Choosing the right glass for your wine
A wine glass must meet the requirements of the three phases in tasting: appearance, nose and palate. In other words, the wine glass should enable the taster to see clearly the wine’s colour, allow the wine’s different aromas to be released and reveal all its flavours when tasted in the mouth.
However, depending on the type of wine, its colour and its region, the appropriate glass can be completely different. The many types of wine offered by Bernard Magrez, sourced from vineyards in 9 different countries can only be properly appreciated when tasting them with the right wine glass.
There is no doubt that the wine glass plays an essential role in wine tasting and has an unquestionable influence on our perception of the wine inside it. The choice of glass is therefore crucial. But how do we choose the right one?
Below are a few recommendations:
For whatever type of wine, here are some general tips on choosing a wine glass that will enable you to fully appreciate the wine’s aromas.
• The glass must be thin and transparent so as to see the colour and brightness of the wine more clearly and also to have a better appreciation of its quality. It should have no logos on the glass or opacity. The glass should give centre stage to the wine.
• The volume of the glass should be sufficiently large to enable good oxygenation of the wine and thus help it release all its aromas. This also allows the taster to swirl the wine in the glass more comfortably.
• The ideal shape is a glass with a wide base and a narrower opening so as to capture and concentrate the aromas.
• The stem of the glass should be long enough to allow good grip and to avoid warming the wine with the heat coming from our hands.
• The ideal glass material is crystal, which gives more intense and perfumed aromas than a so-called “standard” glass. It goes without saying that plastic glasses should be avoided at all costs!
Glasses for red wine
For red wines, it is better to use quite large glasses in order to appreciate the wine’s aroma. The shape should be wide at the bottom and slightly narrower at the top. However, the choice of red wine glass will depend on the origin of the wine you wish to taste. In fact, different types of red wine glasses exist:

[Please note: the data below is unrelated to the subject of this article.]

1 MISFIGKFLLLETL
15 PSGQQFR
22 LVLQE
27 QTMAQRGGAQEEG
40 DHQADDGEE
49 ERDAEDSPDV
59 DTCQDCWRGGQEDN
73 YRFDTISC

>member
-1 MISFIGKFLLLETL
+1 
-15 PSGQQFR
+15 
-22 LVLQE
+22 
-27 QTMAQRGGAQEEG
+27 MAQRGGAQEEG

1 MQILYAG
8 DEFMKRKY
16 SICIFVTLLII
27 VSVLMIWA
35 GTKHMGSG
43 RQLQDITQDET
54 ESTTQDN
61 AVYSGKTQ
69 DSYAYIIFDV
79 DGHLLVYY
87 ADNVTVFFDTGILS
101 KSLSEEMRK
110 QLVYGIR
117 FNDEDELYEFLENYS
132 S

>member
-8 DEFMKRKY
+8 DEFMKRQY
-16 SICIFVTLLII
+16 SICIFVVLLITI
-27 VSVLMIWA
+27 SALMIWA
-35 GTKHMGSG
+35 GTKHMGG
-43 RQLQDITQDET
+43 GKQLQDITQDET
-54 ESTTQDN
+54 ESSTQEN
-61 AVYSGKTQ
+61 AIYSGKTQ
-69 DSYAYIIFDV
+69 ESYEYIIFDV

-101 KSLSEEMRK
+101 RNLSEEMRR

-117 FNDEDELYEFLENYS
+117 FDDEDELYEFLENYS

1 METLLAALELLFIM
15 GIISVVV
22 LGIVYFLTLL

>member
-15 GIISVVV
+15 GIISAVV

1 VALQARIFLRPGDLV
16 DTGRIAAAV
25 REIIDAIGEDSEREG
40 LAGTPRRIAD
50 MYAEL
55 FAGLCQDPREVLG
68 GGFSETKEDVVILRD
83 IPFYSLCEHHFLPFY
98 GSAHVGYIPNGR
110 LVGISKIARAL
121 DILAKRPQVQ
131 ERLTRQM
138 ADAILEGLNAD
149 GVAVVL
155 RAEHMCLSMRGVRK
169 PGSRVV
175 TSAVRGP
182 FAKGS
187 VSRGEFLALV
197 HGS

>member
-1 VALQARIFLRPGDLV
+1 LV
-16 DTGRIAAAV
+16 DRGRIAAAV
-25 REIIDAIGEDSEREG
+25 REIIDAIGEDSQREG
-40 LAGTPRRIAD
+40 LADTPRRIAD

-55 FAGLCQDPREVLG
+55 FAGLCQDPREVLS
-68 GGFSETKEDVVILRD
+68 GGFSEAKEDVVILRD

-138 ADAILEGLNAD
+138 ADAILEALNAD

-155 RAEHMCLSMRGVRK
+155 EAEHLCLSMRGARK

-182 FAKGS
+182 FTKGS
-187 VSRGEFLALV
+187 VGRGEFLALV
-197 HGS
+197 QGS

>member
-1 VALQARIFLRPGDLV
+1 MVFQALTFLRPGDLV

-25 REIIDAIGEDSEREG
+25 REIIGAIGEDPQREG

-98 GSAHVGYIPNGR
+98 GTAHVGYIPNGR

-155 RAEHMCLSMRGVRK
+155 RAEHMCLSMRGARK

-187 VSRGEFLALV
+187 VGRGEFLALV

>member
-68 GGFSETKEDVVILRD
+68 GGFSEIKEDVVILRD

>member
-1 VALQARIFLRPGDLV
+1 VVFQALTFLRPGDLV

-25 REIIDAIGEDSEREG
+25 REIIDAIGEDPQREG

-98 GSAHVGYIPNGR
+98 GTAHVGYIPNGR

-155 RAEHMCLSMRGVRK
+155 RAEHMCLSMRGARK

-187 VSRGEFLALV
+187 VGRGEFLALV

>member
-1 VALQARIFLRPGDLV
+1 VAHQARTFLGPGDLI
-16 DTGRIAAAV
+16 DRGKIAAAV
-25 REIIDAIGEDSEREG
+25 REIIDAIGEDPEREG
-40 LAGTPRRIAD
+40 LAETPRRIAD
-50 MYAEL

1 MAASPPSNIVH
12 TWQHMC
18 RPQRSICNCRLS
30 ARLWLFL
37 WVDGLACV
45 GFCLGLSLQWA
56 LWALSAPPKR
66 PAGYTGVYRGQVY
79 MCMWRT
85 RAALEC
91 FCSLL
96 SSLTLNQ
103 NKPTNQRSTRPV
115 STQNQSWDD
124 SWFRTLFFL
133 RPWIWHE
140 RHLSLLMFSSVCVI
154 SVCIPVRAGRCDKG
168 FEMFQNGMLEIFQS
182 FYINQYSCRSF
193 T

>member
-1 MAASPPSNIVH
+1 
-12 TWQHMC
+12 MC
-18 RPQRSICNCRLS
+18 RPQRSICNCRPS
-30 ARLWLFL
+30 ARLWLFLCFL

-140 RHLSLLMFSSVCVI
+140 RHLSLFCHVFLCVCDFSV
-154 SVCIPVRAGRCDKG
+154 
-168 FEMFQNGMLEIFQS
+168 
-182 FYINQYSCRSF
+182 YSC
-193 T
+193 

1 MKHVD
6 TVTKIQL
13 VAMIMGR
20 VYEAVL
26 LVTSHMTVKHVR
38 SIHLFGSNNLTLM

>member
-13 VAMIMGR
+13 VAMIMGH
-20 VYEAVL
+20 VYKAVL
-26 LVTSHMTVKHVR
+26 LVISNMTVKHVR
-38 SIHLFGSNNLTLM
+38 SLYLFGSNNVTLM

• The Bordeaux glass. This is tulip-shaped, relatively tall and suited to the tannic red wines that are often found in the Bordeaux region.
• The Burgundy glass. This is more rounded in shape, like a ball (this glass is called a “ballon” in French). It is wider and narrows towards the top which enhances the aromatics of the Pinot Noir wines of Burgundy.
• The standard-shape glass. This is close to the tulip-shaped glass (the Bordeaux glass), but is generally larger with more volume.
Glasses for white wine
For white wines, we tend to opt for smaller and less wide glasses than for red wines. They are also narrower at the top. Unlike red wine, which needs to breathe more in the glass, we actually look to concentrate the aromas of white wine with a narrower opening. This shape also enables us to maintain the cool temperature of the wine, always lower for white wine.
The Graves classification
Just like the Saint-Émilion classification, the Graves classification was set up by the Institut National des Appellations d’Origine at the request of the Graves appellation’s defence union just two years before that of Saint-Emilion, in 1953.
This classification has undergone no modifications (except in 1959), and contains separate classifications for red wines and white wines. It consists of a total of 16 châteaux, which are all classified with the same rank: Grand Cru Classé de Graves. There is no distinguishing categories of classifications therefore, like in the 1855 Médoc classification or that of Saint-Emilion. Our Château Pape Clément, of course, is one of these classified châteaux.
Some châteaux are classified for both their red wines and white wines.
All the châteaux are found in the same appellation zone (AOP), i.e. Pessac-Léognan.